taking U = KeffV and Keff = 2.4 × 107erg/cm3; full lines, ZFC and FC susceptibilities calculated for surface

anisotropy with Ks= 0.3 erg/cm2. Inset: Inverse suceptibility of three multilayers: (a), tCo= 0.1 nm, N = 100; (b),

tCo= 0.3 nm, N = 40; (c), tCo= 0.7 nm, N = 30. The lines represent the equilibrium susceptibility of (b) calculated

for ?D? = 1.4 nm and three values of σ: 0.25 (upper curve), 0.3 (medium curve), and 0.35 (lower curve).

Figure 2. Real and imaginary parts of the ac susceptibility of a multilayer with tCo= 0.3 nm and N = 40.

Figure 3. Equilibrium magnetization of multilayers with tCo= 0.7 nm (a) and tCo= 0.3 nm (b), measured at

different temperatures. The lines represent the calculated results. (a): dotted line, pure Langevin curve for D = 3.1

nm; full lines, results calculated averaging a Langevin curve over a Gaussian distribution of sizes (see Eq. 2) with

σ = 0.2 and three different values of the average diameter. (b): full line, as in the upper picture for σ = 0.32 and

?D? = 1.4 nm; dotted lines, equilibrium magnetization calculated for T = 12 K and T = 30 K with the same size

distribution but for uniaxial anisotropy with U = πKsD2and Ks= 0.2 erg/cm2.

Figure 4. Hysteresis loop of a multilayer with tCo= 0.1 nm measured at T = 2 K after cooling the sample in zero

field or in 5 T from room temperature.

Figure 5. Left axis: Temperature dependence of the remanent magnetization and of the saturation magnetization

(measured with H = 50 kOe) of a multilayer. The lines are calculated with Eqs. 2 and 9, respectively using the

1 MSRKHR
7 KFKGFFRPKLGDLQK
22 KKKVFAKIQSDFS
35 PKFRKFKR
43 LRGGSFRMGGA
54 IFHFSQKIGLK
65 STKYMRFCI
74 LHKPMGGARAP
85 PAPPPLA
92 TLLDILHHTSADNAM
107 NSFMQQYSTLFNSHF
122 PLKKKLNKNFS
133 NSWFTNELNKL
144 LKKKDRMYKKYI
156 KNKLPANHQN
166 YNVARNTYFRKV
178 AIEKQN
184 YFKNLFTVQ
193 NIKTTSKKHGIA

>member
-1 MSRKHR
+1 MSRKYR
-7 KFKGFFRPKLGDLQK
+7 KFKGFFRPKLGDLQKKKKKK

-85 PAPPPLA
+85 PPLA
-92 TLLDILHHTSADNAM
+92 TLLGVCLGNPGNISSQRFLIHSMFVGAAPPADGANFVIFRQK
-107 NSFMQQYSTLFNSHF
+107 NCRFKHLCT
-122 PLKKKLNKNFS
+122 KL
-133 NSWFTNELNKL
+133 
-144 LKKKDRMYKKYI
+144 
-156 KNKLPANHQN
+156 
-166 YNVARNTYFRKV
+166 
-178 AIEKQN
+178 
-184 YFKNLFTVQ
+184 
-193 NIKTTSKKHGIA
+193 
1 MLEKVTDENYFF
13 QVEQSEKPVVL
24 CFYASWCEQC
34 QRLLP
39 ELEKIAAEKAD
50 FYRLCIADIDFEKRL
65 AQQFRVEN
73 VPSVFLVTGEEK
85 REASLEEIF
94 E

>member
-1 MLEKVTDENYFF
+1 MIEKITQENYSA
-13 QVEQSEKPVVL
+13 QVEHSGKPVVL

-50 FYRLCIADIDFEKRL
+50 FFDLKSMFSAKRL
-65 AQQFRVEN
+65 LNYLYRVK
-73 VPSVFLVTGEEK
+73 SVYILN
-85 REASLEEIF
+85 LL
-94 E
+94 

parameters given in Table I and the distribution f(U) estimated from the blocking of the ac susceptibility. Right

axis: Temperature dependence of the coercive field of the same sample.

Figure 6. Variation of the reduced remanent magnetization mr (open symbols, right axis) and of the low tem-

perature saturation magnetization Ms (closed symbols, left axis) with the amount of deposited Co for all samples

studied.

Figure 7. Imaginary part of the susceptibility of a multilayer with tCo= 0.7 nm and N = 30 plotted as a function

of the scaling variable UB/kB = T ln(1/ωτ0), with τ0 = 10−13seconds. The full line is a fit according to Eq. 5

taking a Gaussian for g(D). Results obtained as explained in the text (cf Eq. 7) from ZFC-FC magnetization curves

measured with two different magnetic fields are also shown for comparison.

Figure 8. Size-dependence of the effective anisotropy constant for all samples investigated. The full line is a best

squares fit of the data to Eq. 8.

Figure 9. Real part of the susceptibility of a Co multilayer with tCo = 0.3 nm and N = 40 measured for two

different frequencies. The dotted line is calculated for ω/2π = 0.1 Hz with Eq. 4 using the parameters of Table I and

taking U = πKeffD3/6, with Keff = 1.15 × 107erg/cm3. The full lines are calculated taking U = πKsD2, with

Ks= 2 × 10−1erg/cm2.

Figure 10. The size distribution determined by TEM is compared to the distributions obtained from χ′′for

two limiting cases where the anisotropy is either dominated by the intrinsic (volume) contribution (full line) or by

the surface anisotropy (dotted line). The scaling in the horizontal axis gives respectively Keff = 107erg/cm3and

Ks= 0.33 erg/cm2.

Figure 11. Inverse ac susceptibility of two samples with the same tCo= 0.7 nm but different number of layers:

open symbols, N = 30; full symbols, N = 1.

Figure 12. Scaling plot of χ′′for two samples with tCo = 0.7 nm but different number of layers. For both

τ0= 10−13seconds.

Figure 13. Time-dependent remanent magnetization of a (Co 0.1 nm Al2O3 3 nm)100 multilayer plotted as a

function of the scaling variable UB/kB = T ln(te/τ0) with τ0 = 10−13seconds. The inset shows the temperature

dependence of the magnetic viscosity. The full lines are calculated according to Eqs. 9 and 10.

13

Page 14

010 2030

0.0

0.1

0.2

0.3

0.4

0 204060 80100 120 140

0

2

4

6

8

10

12

χ(emu/cm

3 Co)

T(K)

PRB F. Luis et al. Fig. 1

c

b

a

1/χ (cm3 Co/emu)

T(K)

Page 15

0 1020 30

0.0

0.4

0.8

1.2

1.6

T(K)

χ"

χ'

0.1 Hz

1 Hz

10 Hz

100 Hz

χ(emu/cm

3 Co)

PRB F. Luis et al. Fig. 2